The big bouncing bully gets very quiet, & some little Office lad often has more nerve then he ever suspected. There are very few pests where I am now Mother, (only Sergeants) but I will keep Lexy’s insect powder when it arrives for some future day. It would been very handy some time ago, it was very kind of her to think of me, but she was always nice to know. I am expecting another  letter from you any day old Sweetheart. I am always looking for a letter from my own Darling Mother. Oh, Mum, you won’t see my poems go through the ‘Weekly’. I had a short kind letter from the Lady Editor informing me that they were far too long for their use. I will make a special letter of them & send them to you, most of the lads have a copy of them quite a few have sent them home. I never bothered sending them to you as it would have been nice to have you see them in your ‘Weekly’, but it wasn’t to be. In the small parcel I have mailed you are a few Souvenirs & photos of Palestine Cities. Wog kids chase me when on leave to buy them, some I bought in Tel Aviv, some in Jerusalem . Going to Jerusalem the bus I was in had to climb & climb quite a height over a range & then down a big long incline. The City itself is nothing to look at, big old buildings, a dirty drab colour, scattered about among hills, a fair bit of green trees & parks & flowers & hedges etc.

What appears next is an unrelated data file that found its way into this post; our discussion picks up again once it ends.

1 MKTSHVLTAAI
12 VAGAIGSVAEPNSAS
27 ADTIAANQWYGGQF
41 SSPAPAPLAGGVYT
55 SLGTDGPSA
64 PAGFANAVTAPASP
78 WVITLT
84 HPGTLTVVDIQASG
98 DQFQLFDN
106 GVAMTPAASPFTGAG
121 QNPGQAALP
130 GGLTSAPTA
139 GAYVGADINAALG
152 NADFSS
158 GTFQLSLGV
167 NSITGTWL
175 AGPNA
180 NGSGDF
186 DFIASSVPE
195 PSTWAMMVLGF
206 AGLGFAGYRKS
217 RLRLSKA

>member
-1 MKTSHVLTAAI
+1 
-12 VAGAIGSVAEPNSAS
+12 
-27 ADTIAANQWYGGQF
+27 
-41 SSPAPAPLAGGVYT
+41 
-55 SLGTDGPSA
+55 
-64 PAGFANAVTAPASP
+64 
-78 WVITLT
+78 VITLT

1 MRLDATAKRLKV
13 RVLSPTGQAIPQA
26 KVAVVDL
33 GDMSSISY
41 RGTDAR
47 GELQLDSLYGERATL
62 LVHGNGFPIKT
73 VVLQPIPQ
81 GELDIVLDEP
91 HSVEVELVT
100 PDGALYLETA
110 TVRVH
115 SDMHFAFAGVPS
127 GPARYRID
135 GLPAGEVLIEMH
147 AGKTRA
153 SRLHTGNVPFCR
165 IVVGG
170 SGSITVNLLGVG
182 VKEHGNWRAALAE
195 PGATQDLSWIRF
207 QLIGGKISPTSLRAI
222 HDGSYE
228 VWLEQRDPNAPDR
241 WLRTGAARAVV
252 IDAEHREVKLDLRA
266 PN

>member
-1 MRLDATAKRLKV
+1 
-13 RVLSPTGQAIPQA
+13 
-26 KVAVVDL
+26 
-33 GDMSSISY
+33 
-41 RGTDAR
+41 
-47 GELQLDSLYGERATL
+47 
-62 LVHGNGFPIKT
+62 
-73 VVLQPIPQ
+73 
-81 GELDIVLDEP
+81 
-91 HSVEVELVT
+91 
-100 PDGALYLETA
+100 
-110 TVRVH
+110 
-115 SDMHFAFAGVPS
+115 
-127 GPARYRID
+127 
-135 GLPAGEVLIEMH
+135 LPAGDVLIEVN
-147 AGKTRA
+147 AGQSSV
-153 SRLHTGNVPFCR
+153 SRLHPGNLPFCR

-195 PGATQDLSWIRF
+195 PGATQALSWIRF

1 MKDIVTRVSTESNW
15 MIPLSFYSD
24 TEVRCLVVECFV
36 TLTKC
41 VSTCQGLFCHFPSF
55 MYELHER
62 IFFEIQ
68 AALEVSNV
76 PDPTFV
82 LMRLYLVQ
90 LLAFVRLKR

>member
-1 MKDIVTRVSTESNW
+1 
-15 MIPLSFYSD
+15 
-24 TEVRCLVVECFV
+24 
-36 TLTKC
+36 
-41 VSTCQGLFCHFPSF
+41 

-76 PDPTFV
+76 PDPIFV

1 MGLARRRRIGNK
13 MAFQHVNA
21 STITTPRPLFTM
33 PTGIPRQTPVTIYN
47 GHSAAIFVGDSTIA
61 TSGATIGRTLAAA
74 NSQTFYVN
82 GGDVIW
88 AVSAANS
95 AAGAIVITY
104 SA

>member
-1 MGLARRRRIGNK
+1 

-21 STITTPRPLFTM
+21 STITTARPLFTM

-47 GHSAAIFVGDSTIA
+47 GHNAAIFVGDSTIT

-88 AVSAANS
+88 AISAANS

If you study the Jerusalem photos you will see one of The Seven Sisters, turns in the road down the long grade. Arrived in town, the kids are there in droves asking me ‘Shoe shine George. I order Steak & Eggs at a Café “St James” & by the way it is nothing like our own Steak & Eggs in Aussie. The kids are not allowed inside, so I sit on the veranda rail in the warm sunshine outside & have a shoe shine, it costs ... & they earn it on the big ‘Crushers’. I am surrounded by all the breeds, white, black & brindle, all with something to sell. I tell then ‘Imshey’, Go to Blazes, but the only way to loose them is back to my table. We call for beer, but George can’t oblige, he waves his hands & is sorry, but beer cannot be sold before the stroke of twelve. A tourist guide comes along, for 300 Mils each, he will take five Aussies & show them the sights of the Holy City . The deal is made & out we go & pile into Michael’s car. He spruiks his pieces as we cruise along & what a piece, he must have learnt it the same as I used to learn poems, We would suddenly stop, pile out, follow Michael some distance, listen to him say his rigmarole, back in  & off again and he never stopped talking once during that three hour tour. I only remember a few places we visited, it was all so quick & we went to so many different places & that Christian Arab as Michael described himself as, never once halted for breath, & by the time we finished I didn’t remember whether the Jews gathered at the Wailing Wall or the Well of the Three Wise Men, whether the Crusaders flattened the Church of Gethsemane, or whether they built it, or the Church of All Nations.